Referring to FIG. 3A, the processor, at step 300, determines the presence of each of the data storage drives 15 to be configured, e.g., by means of the sense line of the associated individual lines 70, 170, 270 of FIG. 2; and transmits library configuration data separately to each of the data storage drives 15 to be configured. As an example, the library configuration data may be transmitted in sequence to each of the data storage drives. Alternatively, configuration data may be sent without checking for drive presence. Default data or no data may be sent to drive positions that had not been previously set up or recognized by the library.

The data storage drives are arranged to respond to a known “handshake”, which comprises part of the transmission of the library configuration data. As discussed above, library configuration data comprises information required by the drive to relate to the library and to the hosts, as is known to those of skill in the art, and may be different for various data storage drives which comprise various logical libraries in a large physical library. As examples, the data may comprise 1) element address ranges for the drives and the I/O partitions of the logical library in which the target drive belongs, 2) the target drive's own element address assignment, 3) the target drive's assigned communication identifier (such as a SCSI ID, Fibre Channel ID or other communication identifier), and 4) the library inquiry data, such as the part number and serial number of the library. The minimum configuration data that is supplied to a drive is the drive's communication identifier to allow identification of the drive by the attached hosts.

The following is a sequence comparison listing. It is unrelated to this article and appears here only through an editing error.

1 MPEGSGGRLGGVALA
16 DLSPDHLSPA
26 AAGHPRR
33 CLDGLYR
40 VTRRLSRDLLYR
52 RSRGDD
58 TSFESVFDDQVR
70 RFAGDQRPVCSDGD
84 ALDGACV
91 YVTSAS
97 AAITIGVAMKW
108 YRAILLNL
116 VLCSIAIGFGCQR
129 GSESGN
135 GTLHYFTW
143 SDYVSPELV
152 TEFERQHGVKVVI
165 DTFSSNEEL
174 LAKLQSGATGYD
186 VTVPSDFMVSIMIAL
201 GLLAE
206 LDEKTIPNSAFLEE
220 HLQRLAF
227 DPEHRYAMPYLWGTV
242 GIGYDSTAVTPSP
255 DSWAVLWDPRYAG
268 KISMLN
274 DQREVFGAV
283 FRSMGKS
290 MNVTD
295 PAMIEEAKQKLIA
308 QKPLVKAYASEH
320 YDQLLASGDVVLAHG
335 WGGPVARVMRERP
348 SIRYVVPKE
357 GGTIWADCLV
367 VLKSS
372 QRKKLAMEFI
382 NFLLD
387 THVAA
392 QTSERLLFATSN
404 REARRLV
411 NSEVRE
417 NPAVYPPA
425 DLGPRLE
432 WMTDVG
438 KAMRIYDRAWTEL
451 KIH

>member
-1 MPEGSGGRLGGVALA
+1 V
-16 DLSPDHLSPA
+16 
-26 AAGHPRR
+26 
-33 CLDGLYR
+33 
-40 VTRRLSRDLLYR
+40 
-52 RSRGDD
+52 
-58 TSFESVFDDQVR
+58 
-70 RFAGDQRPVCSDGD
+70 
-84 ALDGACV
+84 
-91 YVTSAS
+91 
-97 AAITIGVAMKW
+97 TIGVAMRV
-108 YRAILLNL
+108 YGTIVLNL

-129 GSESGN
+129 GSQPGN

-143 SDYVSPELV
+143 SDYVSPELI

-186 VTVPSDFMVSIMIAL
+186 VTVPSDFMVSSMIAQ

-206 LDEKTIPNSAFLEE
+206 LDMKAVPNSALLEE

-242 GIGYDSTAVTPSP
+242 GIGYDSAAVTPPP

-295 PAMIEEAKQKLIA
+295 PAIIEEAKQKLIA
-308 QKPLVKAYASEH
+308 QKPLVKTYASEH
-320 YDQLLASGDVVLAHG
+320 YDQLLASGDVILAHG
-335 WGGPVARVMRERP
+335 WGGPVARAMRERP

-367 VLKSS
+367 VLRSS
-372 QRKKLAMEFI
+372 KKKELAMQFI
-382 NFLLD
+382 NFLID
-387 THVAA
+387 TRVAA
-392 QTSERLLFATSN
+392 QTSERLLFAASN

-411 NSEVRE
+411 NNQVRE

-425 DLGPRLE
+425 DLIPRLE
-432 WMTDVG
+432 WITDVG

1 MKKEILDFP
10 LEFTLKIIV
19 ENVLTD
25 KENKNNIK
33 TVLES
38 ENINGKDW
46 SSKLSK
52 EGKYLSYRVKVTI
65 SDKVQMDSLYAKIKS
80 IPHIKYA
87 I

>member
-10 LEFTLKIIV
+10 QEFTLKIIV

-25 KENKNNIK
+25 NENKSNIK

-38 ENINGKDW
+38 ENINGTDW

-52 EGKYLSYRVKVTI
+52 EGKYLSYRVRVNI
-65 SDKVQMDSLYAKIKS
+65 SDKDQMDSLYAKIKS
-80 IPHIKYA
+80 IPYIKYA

Each of the data storage drives is arranged to acknowledge receipt of the configuration data with a status response. In step 301, a first time-out period is separately started for receipt of the status response from the data storage drive, and the configuration process is initialized in step 302, separately for each data storage drive. The configuration process and time-out periods comprise means for separately tracking the response of each of the drives.

The process comprises starting the process for one drive, waiting, and, while waiting, starting the process for the next drive, etc.

Thus, the configuration process is begun for each of the data storage drives to be configured, and the configuration is separately conducted for each of the data storage drives, and is conducted concurrently for all of the data storage drives to be configured.

Referring to FIG. 3B, a data storage drive which has received and validated the library configuration data, responds with a status message. Status messages are known to those of skill in the art, and indicate the current status of the drive. Examples for a drive of a tape library include whether it has a cartridge loaded, it needs to be cleaned, is ready to service commands, etc. The status message is sent by the drive when the drive status is updated. When the drive receives the configuration data from the library, it typically undergoes a reset. When it finishes initializing, the drive status message is sent out asynchronously as a signal that the drive has transitioned to a state which allows it to service commands. Thus, indirectly, the drive status message tells the library that the configuration data was accepted (stored to the drive's memory) and the drive is now ready for other commands. Alternatively, the drive status response message may not be the result of a reset. As a further alternative, the drive may directly respond that the configuration data was received, and is termed herein as a status response even though no status message may be involved.